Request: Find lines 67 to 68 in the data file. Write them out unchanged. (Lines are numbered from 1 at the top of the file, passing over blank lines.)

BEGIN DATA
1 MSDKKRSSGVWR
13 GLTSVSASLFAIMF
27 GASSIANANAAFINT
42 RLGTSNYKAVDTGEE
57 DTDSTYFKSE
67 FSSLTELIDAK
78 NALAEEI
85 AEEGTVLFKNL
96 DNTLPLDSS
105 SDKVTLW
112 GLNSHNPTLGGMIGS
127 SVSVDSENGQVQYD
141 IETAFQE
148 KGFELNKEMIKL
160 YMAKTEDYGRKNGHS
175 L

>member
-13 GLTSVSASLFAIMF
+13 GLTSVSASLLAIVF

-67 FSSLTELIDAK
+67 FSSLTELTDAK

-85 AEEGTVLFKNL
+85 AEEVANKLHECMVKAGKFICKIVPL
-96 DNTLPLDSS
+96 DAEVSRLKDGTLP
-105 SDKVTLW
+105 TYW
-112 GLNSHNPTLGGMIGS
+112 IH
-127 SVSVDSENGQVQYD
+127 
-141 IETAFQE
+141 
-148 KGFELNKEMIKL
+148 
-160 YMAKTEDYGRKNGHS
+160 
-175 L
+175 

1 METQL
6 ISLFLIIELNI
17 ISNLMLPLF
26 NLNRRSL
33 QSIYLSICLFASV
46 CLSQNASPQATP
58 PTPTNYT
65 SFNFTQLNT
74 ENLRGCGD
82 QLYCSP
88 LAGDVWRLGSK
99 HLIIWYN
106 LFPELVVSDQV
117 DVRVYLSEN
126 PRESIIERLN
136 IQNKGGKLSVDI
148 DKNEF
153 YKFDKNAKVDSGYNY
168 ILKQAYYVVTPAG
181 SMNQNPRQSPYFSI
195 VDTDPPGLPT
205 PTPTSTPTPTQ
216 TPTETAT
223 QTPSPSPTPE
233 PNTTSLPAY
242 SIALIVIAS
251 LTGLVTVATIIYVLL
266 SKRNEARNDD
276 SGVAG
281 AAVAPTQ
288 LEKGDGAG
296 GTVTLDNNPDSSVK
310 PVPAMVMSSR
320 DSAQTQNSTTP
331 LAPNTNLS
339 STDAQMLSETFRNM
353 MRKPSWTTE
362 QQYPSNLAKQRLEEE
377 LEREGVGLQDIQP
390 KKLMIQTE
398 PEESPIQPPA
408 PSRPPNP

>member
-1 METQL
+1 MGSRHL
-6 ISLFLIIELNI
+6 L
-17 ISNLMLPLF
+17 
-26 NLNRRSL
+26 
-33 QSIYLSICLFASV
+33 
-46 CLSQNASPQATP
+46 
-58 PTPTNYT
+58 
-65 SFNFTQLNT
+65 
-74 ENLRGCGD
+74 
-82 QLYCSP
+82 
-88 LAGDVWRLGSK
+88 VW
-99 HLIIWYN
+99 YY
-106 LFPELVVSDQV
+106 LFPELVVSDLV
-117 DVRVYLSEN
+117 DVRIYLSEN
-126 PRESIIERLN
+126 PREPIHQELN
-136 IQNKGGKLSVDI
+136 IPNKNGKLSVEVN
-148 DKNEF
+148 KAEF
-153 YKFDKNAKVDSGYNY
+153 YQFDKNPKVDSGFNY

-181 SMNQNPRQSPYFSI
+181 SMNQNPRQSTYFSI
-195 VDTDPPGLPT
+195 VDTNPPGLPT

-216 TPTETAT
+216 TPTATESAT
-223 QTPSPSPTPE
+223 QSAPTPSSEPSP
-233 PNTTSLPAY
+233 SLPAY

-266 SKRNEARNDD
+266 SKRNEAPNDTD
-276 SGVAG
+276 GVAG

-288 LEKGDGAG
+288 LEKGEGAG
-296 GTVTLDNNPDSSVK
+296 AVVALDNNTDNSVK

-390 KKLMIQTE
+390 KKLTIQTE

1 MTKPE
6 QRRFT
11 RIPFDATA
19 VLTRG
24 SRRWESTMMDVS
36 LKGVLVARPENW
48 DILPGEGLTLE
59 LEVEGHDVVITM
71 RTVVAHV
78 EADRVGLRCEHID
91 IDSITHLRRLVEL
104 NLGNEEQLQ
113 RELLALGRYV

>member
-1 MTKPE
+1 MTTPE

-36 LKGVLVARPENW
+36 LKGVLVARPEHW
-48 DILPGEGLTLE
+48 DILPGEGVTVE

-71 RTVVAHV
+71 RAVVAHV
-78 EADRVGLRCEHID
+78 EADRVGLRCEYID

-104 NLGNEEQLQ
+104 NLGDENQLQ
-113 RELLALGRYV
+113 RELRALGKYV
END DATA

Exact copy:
266 SKRNEARNDD
276 SGVAG